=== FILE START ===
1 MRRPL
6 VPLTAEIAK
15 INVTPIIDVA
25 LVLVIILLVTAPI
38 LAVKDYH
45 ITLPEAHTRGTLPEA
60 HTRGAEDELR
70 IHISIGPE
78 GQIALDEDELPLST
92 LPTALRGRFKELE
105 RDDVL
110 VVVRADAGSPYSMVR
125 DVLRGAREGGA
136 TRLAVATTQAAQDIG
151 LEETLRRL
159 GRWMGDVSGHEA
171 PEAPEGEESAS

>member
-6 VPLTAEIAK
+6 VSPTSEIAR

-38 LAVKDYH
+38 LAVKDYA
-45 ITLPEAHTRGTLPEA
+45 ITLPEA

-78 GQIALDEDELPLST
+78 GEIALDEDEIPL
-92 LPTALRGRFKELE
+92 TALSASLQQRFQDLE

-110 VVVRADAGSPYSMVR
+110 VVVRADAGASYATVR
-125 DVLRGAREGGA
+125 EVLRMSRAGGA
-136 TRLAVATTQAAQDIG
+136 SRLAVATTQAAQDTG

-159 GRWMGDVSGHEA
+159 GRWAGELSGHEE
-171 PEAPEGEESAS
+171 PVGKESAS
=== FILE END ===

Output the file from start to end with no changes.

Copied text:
1 MRRPL
6 VPLTAEIAK
15 INVTPIIDVA
25 LVLVIILLVTAPI
38 LAVKDYH
45 ITLPEAHTRGTLPEA
60 HTRGAEDELR
70 IHISIGPE
78 GQIALDEDELPLST
92 LPTALRGRFKELE
105 RDDVL
110 VVVRADAGSPYSMVR
125 DVLRGAREGGA
136 TRLAVATTQAAQDIG
151 LEETLRRL
159 GRWMGDVSGHEA
171 PEAPEGEESAS

>member
-6 VPLTAEIAK
+6 VSPTSEIAR

-38 LAVKDYH
+38 LAVKDYA
-45 ITLPEAHTRGTLPEA
+45 ITLPEA

-78 GQIALDEDELPLST
+78 GEIALDEDEIPL
-92 LPTALRGRFKELE
+92 TALSASLQQRFQDLE

-110 VVVRADAGSPYSMVR
+110 VVVRADAGASYATVR
-125 DVLRGAREGGA
+125 EVLRMSRAGGA
-136 TRLAVATTQAAQDIG
+136 SRLAVATTQAAQDTG

-159 GRWMGDVSGHEA
+159 GRWAGELSGHEE
-171 PEAPEGEESAS
+171 PVGKESAS